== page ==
4. Maintaining a healthy weight

There’s conflicting evidence on whether obesity is linked to a higher risk of dementia (Luchsinger, 2007). Some studies found a link between obesity and Alzheimer’s, while others didn’t (Albanese, 2015). But keep in mind that regardless of AD risk, losing weight (when indicated) may reduce your risk of many chronic health conditions, like diabetes and cardiovascular disease. 

5. Preventing injuries

Head trauma may increase the risk of Alzheimer’s, so protect your brain from injury by wearing seat belts in the car, using handrails to prevent falls, or wearing a helmet when biking (Shively, 2012; Moretti, 2012). Even if it doesn’t prevent AD, these measures can help you avoid serious injury.

6. Training the brain

Some interventions like memory training, visual cues, and reasoning training may help improve memory in the short term, but it’s not clear whether they have a positive long-term effect (Unzervagt, 2012; Willis, 2006).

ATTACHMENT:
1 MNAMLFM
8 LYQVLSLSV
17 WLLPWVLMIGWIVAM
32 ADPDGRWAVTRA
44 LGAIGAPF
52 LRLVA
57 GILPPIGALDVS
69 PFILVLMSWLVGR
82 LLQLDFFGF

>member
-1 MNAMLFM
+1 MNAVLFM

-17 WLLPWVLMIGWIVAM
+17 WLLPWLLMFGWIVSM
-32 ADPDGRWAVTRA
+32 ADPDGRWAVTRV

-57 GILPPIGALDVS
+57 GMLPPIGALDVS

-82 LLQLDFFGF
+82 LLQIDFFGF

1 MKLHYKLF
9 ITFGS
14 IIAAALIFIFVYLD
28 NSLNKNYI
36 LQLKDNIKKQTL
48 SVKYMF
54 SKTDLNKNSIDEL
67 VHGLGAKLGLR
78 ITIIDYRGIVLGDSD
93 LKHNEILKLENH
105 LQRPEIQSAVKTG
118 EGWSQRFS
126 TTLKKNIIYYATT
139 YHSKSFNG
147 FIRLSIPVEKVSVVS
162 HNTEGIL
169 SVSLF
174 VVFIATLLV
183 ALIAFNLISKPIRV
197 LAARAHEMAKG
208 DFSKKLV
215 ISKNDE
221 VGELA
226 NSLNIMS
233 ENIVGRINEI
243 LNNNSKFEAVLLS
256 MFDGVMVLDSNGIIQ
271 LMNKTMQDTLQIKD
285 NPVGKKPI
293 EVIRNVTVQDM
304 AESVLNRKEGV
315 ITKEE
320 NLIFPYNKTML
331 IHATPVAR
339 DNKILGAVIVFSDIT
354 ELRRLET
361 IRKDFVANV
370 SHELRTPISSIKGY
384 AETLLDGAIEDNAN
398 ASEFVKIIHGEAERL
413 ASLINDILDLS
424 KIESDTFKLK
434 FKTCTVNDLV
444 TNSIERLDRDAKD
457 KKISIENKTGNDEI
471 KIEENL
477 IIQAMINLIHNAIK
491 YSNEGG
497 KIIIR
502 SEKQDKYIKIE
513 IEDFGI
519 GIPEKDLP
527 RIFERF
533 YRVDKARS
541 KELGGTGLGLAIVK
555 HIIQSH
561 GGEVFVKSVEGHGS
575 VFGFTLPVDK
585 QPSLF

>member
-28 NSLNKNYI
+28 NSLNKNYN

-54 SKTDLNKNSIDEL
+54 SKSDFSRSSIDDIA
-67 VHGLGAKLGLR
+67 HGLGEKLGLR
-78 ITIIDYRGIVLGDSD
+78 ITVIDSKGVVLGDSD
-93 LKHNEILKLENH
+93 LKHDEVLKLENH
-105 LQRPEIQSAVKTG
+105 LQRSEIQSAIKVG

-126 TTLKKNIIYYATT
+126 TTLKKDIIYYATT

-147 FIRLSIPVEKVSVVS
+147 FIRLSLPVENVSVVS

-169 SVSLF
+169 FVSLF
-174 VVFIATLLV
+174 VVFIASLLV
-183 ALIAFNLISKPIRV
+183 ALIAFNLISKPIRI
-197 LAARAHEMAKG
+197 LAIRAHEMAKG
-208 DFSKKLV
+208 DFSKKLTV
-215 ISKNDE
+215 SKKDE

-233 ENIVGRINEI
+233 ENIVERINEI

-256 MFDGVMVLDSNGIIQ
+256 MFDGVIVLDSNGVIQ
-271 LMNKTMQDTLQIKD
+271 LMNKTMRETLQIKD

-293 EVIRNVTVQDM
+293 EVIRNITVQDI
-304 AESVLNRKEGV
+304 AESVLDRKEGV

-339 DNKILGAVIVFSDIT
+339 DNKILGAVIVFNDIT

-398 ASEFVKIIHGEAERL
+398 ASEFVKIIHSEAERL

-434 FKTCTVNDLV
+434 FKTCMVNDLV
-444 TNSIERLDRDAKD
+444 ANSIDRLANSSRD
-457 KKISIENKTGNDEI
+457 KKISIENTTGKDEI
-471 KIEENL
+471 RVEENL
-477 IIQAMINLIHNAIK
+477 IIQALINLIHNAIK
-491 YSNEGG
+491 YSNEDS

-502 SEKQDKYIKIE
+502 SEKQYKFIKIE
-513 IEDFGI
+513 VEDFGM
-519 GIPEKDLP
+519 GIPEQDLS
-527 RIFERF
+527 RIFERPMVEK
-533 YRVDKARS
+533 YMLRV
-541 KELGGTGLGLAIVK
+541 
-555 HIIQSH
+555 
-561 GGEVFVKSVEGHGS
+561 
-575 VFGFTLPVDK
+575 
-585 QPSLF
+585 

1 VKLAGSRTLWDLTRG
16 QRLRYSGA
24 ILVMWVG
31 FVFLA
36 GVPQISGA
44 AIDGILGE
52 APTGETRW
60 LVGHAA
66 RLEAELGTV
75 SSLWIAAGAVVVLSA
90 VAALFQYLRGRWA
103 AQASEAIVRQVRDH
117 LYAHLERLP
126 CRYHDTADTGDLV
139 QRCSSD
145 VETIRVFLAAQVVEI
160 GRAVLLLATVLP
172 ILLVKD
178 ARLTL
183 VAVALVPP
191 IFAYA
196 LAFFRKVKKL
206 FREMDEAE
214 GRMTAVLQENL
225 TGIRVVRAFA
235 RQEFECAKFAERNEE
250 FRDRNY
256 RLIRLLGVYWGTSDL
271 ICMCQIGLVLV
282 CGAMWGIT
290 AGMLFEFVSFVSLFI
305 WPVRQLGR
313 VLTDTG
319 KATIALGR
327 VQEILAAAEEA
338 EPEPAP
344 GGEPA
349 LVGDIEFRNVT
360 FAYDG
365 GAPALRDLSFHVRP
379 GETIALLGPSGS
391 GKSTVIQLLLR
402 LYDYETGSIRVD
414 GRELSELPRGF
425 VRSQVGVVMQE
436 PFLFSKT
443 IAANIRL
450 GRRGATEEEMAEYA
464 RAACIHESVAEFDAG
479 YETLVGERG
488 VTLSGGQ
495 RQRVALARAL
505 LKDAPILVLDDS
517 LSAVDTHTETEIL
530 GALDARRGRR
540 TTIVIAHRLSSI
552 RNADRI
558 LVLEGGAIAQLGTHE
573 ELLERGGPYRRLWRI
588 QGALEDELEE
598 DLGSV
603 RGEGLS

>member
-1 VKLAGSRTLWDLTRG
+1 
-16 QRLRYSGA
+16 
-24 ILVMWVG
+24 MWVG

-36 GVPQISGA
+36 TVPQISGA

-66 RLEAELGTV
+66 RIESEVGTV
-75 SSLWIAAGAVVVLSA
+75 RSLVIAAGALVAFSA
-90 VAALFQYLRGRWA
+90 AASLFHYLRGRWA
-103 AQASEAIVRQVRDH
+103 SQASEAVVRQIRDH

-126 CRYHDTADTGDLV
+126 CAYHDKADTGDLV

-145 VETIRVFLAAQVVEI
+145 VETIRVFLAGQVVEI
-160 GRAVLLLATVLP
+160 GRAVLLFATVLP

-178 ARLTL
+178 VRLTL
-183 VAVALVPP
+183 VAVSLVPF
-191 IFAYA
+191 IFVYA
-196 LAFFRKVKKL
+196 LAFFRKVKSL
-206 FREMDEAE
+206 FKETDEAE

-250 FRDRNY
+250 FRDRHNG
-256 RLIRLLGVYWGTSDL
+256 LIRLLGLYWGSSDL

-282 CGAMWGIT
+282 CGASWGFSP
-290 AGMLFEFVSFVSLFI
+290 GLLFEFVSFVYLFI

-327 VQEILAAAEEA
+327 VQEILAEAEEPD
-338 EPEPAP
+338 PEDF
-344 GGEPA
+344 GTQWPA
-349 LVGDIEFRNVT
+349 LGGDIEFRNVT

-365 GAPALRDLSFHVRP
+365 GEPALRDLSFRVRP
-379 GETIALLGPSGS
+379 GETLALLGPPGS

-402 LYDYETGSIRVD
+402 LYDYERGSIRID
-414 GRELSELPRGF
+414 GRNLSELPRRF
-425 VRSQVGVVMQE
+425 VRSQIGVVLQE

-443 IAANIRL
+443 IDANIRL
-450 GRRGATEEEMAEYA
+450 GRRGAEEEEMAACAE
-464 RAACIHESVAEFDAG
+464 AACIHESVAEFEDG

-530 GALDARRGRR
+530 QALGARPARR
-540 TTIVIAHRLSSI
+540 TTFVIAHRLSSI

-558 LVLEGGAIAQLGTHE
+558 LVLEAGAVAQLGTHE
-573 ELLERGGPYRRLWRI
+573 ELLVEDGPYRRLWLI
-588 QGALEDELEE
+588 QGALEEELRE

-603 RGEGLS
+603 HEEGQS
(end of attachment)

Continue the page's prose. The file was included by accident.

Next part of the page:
7. Quitting smoking

Some studies suggest that cigarette smoke—even secondhand smoke—may contribute to dementia (Chen, 2012; Zhong, 2015). Other studies indicate that the answer is not straightforward (Almeida, 2002). But even if cutting back on tobacco doesn’t prevent AD, it certainly lowers the risk of high blood pressure, heart disease, lung disease, and certain cancers. 

Overall benefits of lifestyle changes

To summarize, researchers cannot say for certain whether making any of the above lifestyle changes can lower the risk of developing Alzheimer’s disease. It’s important to remember that the body’s organs and systems are all interconnected and dependent on each other. Keeping one part of the body healthy has a beneficial effect on other body systems. So even if an intervention doesn’t directly impact the brain, it may indirectly affect brain health.

The lifestyle changes mentioned above can decrease the risk of cardiovascular disease, improve mental health, reduce the risk of certain cancers, and more. So they are beneficial for your overall well-being and quality of life and worth adopting, regardless of the strength of the data on Alzheimer’s disease. 

References